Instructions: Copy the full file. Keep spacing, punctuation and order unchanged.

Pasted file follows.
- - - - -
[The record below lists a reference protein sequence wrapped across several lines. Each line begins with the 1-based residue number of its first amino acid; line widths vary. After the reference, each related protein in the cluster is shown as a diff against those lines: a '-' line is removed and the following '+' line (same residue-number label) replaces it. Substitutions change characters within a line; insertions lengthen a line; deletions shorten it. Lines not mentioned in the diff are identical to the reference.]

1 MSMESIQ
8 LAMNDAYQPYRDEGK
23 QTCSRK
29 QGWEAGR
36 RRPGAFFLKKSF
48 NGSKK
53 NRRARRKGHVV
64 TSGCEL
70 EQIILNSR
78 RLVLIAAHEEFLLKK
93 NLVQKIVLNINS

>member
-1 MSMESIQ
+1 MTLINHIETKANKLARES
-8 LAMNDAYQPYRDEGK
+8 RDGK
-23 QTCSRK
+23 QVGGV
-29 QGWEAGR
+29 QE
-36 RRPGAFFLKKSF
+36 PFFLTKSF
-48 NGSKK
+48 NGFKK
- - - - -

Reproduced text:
[The record below lists a reference protein sequence wrapped across several lines. Each line begins with the 1-based residue number of its first amino acid; line widths vary. After the reference, each related protein in the cluster is shown as a diff against those lines: a '-' line is removed and the following '+' line (same residue-number label) replaces it. Substitutions change characters within a line; insertions lengthen a line; deletions shorten it. Lines not mentioned in the diff are identical to the reference.]

1 MSMESIQ
8 LAMNDAYQPYRDEGK
23 QTCSRK
29 QGWEAGR
36 RRPGAFFLKKSF
48 NGSKK
53 NRRARRKGHVV
64 TSGCEL
70 EQIILNSR
78 RLVLIAAHEEFLLKK
93 NLVQKIVLNINS

>member
-1 MSMESIQ
+1 MTLINHIETKANKLARES
-8 LAMNDAYQPYRDEGK
+8 RDGK
-23 QTCSRK
+23 QVGGV
-29 QGWEAGR
+29 QE
-36 RRPGAFFLKKSF
+36 PFFLTKSF
-48 NGSKK
+48 NGFKK